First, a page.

On Fifth Avenue, a Met Lifer Steps Down

Hilde Limondjian retired from her job at the Metropolitan Museum of Art last month after 41 years. In charge of the Met’s concert and lecture series for most of her life, she’s seen the institution, and the cultural life of the city, go through sweeping changes. Shortly before her goodbye party, hosted by Met director Tom Campbell and president Emily Rafferty, she talked to The Observer:

 

The Observer: How did you start at the Met?

Ms. Limondjian: The director who gave me my job was Thomas Hoving. He was himself young and took a chance on me when I was barely 30-and here I was in charge of this music and lecture series. My first year, I was starting with an empty canvas and I could create a series made up of things I really wanted to hear myself. So I had Stravinsky and Henry Purcell. But the first thing I noticed was] concertgoers were getting older and older and older. And there weren’t new 20- and 30- and 40-year-olds coming in.

 

What did you try to do to fix that?

I took some of the concerts out of the auditorium-what’s better than putting the music of a particular era surrounded by the art of that era? Also, one of the first concerts we had was a hour-long piano recital and I did it at 7 p.m. and not at 8 p.m. because I thought it was more informal. And sure enough, in the middle of a sonata with three movements, after the first movement, everybody applauded. So that meant that they were new because the old audience would just sit back and they [knew] you were not supposed to applaud [until the piece is over]. Which I think is silly-applaud, laugh, whatever you want to do.

 

What is your fondest memory of your time at the Met?

Things changed for me at the Purcell concert: When I walked into the auditorium, I saw young people in their 20s and 30s who were wearing sneakers and sweaters. And it sold out. My excitement at seeing that sold-out auditorium was just tremendous. I’ll never forget that.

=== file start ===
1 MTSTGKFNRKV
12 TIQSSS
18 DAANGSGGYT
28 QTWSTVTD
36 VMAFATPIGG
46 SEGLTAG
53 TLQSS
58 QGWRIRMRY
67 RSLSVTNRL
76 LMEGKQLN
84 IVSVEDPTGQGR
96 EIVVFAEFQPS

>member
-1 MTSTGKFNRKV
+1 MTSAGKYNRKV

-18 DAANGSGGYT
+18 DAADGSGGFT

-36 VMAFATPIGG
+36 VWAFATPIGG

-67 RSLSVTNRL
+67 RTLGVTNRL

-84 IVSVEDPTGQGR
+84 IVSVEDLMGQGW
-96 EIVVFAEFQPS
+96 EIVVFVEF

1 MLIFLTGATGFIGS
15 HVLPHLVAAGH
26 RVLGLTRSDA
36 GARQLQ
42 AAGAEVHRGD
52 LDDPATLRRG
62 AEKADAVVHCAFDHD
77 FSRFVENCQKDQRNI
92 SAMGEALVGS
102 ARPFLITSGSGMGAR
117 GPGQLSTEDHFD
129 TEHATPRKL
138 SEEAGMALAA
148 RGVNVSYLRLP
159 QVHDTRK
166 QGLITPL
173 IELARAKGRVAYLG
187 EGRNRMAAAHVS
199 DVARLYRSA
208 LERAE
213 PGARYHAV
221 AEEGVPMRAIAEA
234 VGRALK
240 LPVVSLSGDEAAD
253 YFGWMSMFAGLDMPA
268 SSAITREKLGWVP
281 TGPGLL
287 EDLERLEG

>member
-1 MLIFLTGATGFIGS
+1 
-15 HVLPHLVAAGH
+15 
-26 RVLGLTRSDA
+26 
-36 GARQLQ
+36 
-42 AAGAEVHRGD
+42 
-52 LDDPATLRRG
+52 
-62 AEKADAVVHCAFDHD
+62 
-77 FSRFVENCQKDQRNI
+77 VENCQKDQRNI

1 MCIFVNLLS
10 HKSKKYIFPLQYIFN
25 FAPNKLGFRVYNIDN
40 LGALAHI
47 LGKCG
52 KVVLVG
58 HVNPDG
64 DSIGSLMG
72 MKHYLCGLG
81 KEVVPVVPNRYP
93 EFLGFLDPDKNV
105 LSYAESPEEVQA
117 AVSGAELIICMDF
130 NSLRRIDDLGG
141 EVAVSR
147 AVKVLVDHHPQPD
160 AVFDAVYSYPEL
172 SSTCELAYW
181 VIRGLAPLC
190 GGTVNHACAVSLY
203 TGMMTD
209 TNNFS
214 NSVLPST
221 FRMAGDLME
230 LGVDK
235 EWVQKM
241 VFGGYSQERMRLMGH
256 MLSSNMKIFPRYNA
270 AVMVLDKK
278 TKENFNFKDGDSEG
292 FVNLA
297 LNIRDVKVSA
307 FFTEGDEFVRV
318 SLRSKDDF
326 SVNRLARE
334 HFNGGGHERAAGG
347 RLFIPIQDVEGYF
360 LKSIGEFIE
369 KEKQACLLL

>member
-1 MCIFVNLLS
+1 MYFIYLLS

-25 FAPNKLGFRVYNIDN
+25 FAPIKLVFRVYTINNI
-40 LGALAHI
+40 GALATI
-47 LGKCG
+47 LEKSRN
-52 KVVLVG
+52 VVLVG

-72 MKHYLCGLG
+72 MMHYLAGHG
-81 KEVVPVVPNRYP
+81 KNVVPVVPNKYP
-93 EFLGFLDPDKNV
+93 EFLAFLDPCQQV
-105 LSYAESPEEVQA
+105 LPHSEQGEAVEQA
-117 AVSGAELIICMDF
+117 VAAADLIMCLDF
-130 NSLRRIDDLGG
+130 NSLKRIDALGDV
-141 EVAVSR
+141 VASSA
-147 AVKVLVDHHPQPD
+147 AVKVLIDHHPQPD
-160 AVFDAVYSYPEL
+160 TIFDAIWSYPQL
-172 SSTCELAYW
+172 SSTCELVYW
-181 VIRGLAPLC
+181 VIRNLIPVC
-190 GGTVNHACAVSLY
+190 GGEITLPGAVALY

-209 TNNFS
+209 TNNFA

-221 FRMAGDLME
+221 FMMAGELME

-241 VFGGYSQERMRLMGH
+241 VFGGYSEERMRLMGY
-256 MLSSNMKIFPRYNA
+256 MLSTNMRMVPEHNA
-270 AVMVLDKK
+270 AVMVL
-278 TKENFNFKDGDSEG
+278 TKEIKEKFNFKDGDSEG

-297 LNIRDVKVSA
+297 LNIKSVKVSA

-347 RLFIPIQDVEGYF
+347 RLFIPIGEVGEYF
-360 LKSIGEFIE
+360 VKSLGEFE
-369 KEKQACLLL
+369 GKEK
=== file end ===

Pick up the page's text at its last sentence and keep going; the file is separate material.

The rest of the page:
What were some of the new things you introduced?

We had concerts with talk, which was really great for first-time audiences-like commentary. We invented it. When I first went to concerts [as a child], I didn’t even know what musicians’ voices sounded like; one never heard them speak. They spoke through their instruments. The talk became very important. Also, we imported festivals … and I started a series of Christmas concerts.

 

How has the music programming itself changed?

In the 1970s-[it was] experimental, lots of folk music, lots of jazz, rock was really big, so I had Odetta, Pete Seeger, B.B. King, Modern Jazz Quartet, Nina Simone. When we announced Nina Simone, Time magazine had a double-page splash because it was very unusual for museums to have jazz. The ’80s became more formal; those were the Reagan years, there was a kind of a restraint. We focused on recitals and chamber music and orchestras. The ’90s were still the basic events, the meat and potatoes of classical music. But we’ve done experimental things that very few other venues could do. We’ve had Philip Glass, we’ve had the Kronos, Steve Reich, La Monte Young.

On Fifth Avenue, a Met Lifer Steps Down